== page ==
Speed and Velocity in Physics Problems
In physics terms, what is speed? It’s the same as the conventional idea of speed: Speed is distance divided by time, which is what a speedometer measures. The related term velocity refers to a speed with an associated direction. To measure velocity, you might use a speedometer in combination with a compass. Sometimes, you are interested in the average velocity over a period of time instead of velocity at a particular instant. Therefore, we define the average velocity of an object as displacement (distance in a particular direction) divided by time.
For example, if you went a displacement s in a time t, then your average velocity, v, is determined as follows:
Technically speaking, average velocity is the change in position divided by the change in time, so you also can represent it like this if, for example, you’re moving along the x axis:
Suppose that you want to drive from New York City to Los Angeles to visit your uncle’s family, a distance of about 2,781 miles.
The trip takes you four days. What was your average speed in miles per hour?
Start by figuring out your average speed (the distance traveled divided by the time taken to travel that distance):
Okay, the average speed is 695.25, but 695.25 what?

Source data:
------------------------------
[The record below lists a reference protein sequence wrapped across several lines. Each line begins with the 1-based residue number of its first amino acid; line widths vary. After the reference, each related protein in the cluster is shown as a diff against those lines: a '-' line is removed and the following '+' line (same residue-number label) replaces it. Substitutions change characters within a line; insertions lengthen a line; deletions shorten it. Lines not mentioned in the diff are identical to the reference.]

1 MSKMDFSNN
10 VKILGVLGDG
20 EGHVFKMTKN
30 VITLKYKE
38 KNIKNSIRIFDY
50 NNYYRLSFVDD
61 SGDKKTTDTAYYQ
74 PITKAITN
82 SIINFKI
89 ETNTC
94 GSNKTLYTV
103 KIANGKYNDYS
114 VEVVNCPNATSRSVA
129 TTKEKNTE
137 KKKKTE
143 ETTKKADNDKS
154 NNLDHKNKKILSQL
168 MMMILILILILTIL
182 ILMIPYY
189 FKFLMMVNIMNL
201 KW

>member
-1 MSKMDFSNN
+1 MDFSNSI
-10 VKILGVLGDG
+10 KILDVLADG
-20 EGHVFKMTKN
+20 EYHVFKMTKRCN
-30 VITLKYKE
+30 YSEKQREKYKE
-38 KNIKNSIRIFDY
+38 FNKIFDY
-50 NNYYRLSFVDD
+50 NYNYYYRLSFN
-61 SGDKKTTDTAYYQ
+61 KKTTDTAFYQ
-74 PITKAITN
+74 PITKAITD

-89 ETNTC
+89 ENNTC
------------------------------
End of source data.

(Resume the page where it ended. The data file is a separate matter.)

This solution divides miles by days, so it’s 695.25 miles per day — not exactly a standard unit of measurement. So what is that in miles per hour? To determine that, you cancel “days” out of this equation and put in “hours.” Because 24 hours are in a day, you can multiply as follows (note that “days” cancel out, leaving miles over hours, or miles per hour):
So your speed was 28.97 miles per hour. That’s your average speed, averaged over both day and night.
Suppose that you used your new SpeedPass to get you through the tollbooths at both ends of your trip, which was 90.0 miles on the turnpike and took you 1 hour and 15 minutes.
On your return home, you’re surprised to find a traffic ticket for speeding in the mail. How fast did you go, on average, between the tollbooths? Was the turnpike authority justified in sending you a ticket, given that the speed limit was 65 mph?
Suppose that you and a friend are determined to find out who drives faster.
You both start your trips in Chicago. Driving nonstop, you reach Los Angeles — a distance of 2,018 miles — in 1.29 days, and your friend, also driving nonstop, reaches Miami — a distance of 1,380 miles — in 0.89 days. Who drove faster?
Following are answers to the practice questions:
v = 72.0 miles an hour. The ticket was justified.
It took you one hour and fifteen minutes, or 1.25 hours, to travel 90.0 miles.
Divide 90.0 miles by 1.25 hours:
This is faster than the speed limit of 65 miles/hour.
Your speed = 1,564 miles per day; your friend’s speed = 1,550 miles per day. You’re faster.
Note that to simply compare speeds, there’s no need to convert to miles per hour — miles per day will do fine. First, calculate your speed:
Next, calculate your friend’s speed:
So you were faster than your friend.